In my last blog, “Accessing E-Rate Category Two Funding to Improve Services to Library Patrons,” I talked about the evolution of libraries to keep up with our changing world. The libraries of the future are envisioned to provide access to a wealth of information in both print and electronic formats, and they are often the hub of learning, literacy, creativity, collaboration, community, and much more.
The release last month of the annual public opinion survey on libraries by the Pew Research Center illuminates some of these most important trends as viewed by a representative sample of U.S. citizens (2,004 people ages 16 and older). The report, Libraries at the Crossroads, reinforces that libraries are important community institutions and citizens want them to continue providing important legacy functions such as lending books and promoting community-wide literacy (Pew Research Center, 2015). However, the report speaks to the “crossroads” that libraries find themselves at and the “data painting a complex portrait of disruption and aspiration.” The disruption comes from the evolution from legacy services and a decrease in patron visits to the aspiration to meet demands for digital resources that are available anytime and anywhere. Overall, survey respondents indicated most strongly that they most definitely want libraries to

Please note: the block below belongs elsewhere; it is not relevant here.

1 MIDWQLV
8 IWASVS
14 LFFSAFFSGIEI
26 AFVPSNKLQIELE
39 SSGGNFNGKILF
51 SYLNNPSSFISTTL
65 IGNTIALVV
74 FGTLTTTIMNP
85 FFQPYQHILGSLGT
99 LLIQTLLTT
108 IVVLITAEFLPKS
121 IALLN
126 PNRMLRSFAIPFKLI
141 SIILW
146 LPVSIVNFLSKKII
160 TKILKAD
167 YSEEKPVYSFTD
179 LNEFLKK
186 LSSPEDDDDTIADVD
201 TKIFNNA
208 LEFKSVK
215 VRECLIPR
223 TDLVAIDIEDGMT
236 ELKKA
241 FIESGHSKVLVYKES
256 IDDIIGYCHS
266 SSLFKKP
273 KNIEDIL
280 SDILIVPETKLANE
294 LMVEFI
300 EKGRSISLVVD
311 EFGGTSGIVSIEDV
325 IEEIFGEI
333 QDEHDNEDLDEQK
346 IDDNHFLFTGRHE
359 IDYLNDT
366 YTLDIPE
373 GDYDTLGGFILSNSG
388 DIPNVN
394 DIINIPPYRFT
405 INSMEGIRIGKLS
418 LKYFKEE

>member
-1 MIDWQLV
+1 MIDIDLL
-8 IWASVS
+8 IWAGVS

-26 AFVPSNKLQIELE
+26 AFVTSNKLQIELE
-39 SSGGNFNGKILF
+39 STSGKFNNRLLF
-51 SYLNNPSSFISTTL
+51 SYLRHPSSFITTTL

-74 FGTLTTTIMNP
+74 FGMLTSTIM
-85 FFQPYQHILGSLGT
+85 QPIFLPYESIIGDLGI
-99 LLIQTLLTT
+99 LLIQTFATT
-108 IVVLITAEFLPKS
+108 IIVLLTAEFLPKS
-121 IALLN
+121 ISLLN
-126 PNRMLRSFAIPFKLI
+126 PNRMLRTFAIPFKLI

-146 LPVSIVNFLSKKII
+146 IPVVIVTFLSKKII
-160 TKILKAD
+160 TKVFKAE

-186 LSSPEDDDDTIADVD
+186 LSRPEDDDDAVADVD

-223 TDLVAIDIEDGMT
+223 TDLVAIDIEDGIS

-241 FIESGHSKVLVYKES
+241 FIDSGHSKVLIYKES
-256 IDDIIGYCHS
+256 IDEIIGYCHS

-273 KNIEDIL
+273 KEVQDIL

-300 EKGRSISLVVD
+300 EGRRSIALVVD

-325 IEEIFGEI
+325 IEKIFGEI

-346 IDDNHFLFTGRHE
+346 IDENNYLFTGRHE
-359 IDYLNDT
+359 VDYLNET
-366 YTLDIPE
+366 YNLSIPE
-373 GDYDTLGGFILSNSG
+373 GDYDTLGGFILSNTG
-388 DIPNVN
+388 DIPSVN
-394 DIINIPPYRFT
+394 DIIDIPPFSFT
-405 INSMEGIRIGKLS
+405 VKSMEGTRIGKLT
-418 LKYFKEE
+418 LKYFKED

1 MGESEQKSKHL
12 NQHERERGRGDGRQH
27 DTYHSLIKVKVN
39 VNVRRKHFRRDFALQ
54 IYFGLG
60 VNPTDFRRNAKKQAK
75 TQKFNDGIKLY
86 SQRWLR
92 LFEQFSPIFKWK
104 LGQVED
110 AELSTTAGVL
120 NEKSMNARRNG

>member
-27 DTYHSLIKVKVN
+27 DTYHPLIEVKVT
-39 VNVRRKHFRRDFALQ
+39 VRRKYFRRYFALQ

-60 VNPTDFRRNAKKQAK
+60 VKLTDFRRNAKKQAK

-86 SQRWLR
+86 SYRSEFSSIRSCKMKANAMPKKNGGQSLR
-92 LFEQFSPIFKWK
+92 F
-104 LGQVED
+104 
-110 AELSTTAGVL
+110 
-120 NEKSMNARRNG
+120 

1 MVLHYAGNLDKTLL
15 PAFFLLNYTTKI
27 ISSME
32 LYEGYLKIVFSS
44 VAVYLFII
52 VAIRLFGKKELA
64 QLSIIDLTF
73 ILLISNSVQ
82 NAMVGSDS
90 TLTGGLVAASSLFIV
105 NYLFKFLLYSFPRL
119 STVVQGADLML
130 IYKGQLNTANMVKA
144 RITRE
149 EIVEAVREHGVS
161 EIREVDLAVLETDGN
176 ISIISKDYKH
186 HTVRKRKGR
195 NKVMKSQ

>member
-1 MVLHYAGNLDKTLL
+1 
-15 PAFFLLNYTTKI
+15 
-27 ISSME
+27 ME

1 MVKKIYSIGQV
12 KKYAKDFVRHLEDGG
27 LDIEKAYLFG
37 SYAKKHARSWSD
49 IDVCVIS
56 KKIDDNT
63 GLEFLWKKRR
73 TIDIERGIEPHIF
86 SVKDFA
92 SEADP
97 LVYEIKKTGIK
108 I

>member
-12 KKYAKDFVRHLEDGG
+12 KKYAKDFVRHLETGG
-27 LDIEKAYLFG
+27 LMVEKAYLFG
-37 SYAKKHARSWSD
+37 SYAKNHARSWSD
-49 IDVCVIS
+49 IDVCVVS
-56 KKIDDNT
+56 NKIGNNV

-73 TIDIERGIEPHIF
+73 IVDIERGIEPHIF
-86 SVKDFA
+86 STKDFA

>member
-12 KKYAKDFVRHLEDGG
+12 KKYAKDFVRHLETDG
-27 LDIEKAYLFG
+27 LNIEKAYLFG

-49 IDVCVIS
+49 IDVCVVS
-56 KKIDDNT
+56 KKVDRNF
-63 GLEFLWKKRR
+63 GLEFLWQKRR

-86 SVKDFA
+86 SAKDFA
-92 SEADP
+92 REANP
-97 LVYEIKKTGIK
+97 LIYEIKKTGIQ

• Offer free early-literacy programs to help young children prepare for school (85%)
  • Coordinate more closely with local schools in providing resources to kids (85%)
  • Offer programs to teach people, including children and senior citizens, how to use digital tools such as computers, smartphones, and apps (78%)
  • Offer programs to teach patrons about protecting their privacy and security online (76%)

Other important and relevant findings speak to libraries serving veterans; helping local businesses, job seekers, and those upgrading their work skills; embracing new technologies, such as 3-D printers; and providing services to help patrons learn about high-tech gadgetry.
The ENA team works with the K−12 education and library communities to promote partnerships and collaboration to support the shared mission of community literacy. We also support schools and libraries to ensure the integration of best-in-class turnkey technology solutions. Ensuring the availability of enterprise-class technology infrastructure to support patron services will only help encourage patron visits and position your libraries as technology-friendly facilities. How do you plan to innovate? The Pew Research Center report should serve as a guiding light and the results continue to signify the importance of libraries in our communities. If you are a library leader that wants to continue to evolve and innovate to stay up with patron demands and societal changes, please contact your ENA account service manager to talk about our latest products and services.